The US National Institutes of Health (NIH) today released a response to a sharply worded internal criticism about the handling of two controversial H5N1 avian influenza papers, one of which was published in Nature yesterday.
Officials involved in making the decision to publish H5N1 research have been queried about a letter that was leaked to the press two weeks ago. In the letter, Michael Osterholm, a member of the National Science Advisory Board for Biosecurity (NSABB), accused the U.S. government of stacking the decks in favour of full publication during a crucial closed door meeting in March at which the NSABB was asked to re-evaluate the papers.
At a Royal Society meeting in London about H5N1 research, the thus-far silent Yoshihiro Kawaoka spoke openly about his results after the National Science Advisory Board for Biosecurity (NSABB), an independent advisory group to the US government, unanimously voted last week that Kawaoka's paper should be published in full. Nature intends to "proceed with publication as soon as possible".
Canada this month announced that any research on mammalian-transmissible strains of the H5N1 avian flu virus in the country's labs would need to be done at the strictest level of biocontainment, biosafety level 4 (BSL-4). It's the first country to issue a biosafety rating following the creation of such H5N1 strains in two recent controversial studies.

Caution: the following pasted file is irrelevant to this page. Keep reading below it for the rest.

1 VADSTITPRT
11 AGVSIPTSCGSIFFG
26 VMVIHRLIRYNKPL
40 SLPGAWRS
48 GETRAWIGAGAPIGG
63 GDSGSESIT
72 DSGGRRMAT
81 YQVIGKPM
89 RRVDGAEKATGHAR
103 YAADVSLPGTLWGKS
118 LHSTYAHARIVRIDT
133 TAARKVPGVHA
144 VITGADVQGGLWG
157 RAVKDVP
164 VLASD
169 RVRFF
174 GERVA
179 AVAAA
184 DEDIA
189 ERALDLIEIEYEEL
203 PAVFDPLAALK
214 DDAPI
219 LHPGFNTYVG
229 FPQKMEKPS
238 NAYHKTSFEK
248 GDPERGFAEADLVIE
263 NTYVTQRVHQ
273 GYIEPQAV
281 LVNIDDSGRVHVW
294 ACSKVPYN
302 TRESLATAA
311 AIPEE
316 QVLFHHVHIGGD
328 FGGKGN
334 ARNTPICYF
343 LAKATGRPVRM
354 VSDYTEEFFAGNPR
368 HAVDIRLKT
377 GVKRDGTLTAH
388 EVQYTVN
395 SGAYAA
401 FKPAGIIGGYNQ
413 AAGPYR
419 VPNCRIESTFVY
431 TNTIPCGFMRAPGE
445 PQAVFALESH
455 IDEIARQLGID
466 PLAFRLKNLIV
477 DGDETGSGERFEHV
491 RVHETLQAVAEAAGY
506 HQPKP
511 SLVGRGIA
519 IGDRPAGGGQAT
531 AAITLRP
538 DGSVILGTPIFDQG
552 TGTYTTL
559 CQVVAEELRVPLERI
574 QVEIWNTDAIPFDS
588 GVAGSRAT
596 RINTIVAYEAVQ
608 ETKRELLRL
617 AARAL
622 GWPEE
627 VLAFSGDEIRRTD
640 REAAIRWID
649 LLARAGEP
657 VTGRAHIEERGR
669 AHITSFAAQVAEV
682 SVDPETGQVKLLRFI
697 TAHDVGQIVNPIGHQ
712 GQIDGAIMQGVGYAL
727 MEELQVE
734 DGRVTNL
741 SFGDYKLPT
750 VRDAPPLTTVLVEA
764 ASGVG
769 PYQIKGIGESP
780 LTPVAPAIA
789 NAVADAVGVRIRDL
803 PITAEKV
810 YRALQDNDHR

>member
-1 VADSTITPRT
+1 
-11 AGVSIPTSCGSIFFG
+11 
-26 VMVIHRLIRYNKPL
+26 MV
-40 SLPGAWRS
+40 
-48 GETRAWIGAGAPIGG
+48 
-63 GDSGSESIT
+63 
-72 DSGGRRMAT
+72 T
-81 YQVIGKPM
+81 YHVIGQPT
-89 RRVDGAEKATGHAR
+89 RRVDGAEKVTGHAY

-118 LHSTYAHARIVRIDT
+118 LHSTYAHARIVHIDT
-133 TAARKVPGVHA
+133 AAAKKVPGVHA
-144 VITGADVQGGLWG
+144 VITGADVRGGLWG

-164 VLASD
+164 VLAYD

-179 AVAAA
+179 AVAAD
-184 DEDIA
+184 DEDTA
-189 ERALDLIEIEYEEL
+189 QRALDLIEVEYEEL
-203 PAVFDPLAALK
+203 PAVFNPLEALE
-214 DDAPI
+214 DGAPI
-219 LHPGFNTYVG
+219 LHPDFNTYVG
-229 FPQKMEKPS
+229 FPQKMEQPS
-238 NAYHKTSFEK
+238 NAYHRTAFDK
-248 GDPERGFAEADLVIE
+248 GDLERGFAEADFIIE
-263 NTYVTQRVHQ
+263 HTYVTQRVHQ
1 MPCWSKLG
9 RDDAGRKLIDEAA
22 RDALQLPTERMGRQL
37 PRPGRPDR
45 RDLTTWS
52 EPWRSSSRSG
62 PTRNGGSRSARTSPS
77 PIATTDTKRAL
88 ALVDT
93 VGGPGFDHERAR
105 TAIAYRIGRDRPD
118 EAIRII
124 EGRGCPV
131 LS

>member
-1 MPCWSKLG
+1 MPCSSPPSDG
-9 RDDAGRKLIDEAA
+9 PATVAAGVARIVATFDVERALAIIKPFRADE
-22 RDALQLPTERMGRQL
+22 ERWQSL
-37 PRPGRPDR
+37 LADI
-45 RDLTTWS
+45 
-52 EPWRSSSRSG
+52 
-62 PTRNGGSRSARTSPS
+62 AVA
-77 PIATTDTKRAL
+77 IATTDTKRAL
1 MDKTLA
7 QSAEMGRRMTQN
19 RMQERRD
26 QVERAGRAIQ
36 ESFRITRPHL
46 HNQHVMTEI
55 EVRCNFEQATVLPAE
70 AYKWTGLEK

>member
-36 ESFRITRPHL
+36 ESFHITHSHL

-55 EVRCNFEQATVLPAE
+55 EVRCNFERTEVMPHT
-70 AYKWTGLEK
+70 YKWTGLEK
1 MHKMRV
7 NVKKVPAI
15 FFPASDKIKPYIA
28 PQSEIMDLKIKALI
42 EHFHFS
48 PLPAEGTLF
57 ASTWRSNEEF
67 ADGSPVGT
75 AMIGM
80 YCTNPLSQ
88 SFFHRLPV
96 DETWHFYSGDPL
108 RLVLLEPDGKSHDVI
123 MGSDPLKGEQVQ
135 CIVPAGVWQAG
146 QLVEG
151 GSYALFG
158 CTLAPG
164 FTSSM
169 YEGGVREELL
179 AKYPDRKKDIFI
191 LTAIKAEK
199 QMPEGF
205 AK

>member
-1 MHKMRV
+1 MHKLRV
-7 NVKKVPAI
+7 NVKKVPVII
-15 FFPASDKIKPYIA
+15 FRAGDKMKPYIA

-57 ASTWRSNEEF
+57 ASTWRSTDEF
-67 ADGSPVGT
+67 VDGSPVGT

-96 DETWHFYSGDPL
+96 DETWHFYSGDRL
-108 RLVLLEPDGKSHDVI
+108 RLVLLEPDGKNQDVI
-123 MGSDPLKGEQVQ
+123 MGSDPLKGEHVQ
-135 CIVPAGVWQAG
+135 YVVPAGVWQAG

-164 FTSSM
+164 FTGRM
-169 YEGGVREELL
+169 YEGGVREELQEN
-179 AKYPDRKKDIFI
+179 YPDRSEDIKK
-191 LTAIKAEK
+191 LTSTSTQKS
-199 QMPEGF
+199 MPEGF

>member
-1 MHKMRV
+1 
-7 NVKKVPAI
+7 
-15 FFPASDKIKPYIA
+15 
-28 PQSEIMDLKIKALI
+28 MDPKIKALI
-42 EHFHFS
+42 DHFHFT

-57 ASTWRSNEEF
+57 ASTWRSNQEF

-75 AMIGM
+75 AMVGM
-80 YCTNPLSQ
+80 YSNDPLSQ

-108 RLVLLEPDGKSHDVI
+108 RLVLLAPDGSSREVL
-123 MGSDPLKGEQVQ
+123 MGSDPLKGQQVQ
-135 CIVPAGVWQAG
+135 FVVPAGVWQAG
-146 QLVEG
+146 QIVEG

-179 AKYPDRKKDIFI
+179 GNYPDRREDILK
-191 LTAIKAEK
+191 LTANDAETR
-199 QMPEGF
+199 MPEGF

On 2 February, scientists and public health officials squared off in a panel discussion at the New York Academy of Sciences. Debate raged around the fate of two papers that describe a mutant strain of the avian influenza virus H5N1.
Last night, researchers and public health officials gathered high above New York City's 'Ground Zero' in hopes of narrowing the divide within the scientific community over the fate of two papers currently in the press at Nature and Science demonstrating mammalian transmission of avian influenza H5N1.
An engineered influenza virus based on a haemagglutinin protein from H5N1 avian influenza, with just four mutations, can be transmitted between ferrets, emphasizing the potential for a human pandemic to emerge from birds.
The World Health Organization declared the first flu pandemic in 41 years on 11 June 2009. As details of the global impact of the 2009 influenza A (H1N1) virus - and efforts to combat the threat - unfold over the coming months, Nature News provides breaking news and authoritative analysis of the science and the politics behind the headlines.
In 1918, a highly virulent form of the influenza virus killed at least 20 million people worldwide. Understanding the origin of the virus that caused this pandemic has been a long-standing goal because of the risk that a similar virus could arise and devastate human populations today.
Bird flu outbreaks in Asia have prompted the cull of tens of thousands of ducks and chickens to curtail the disease's spread. As the human death toll continues to grow, many are concerned that the virus will mutate and trigger a human pandemic. Here, Nature keeps track of the key events and scientific discoveries as researchers assess the threat.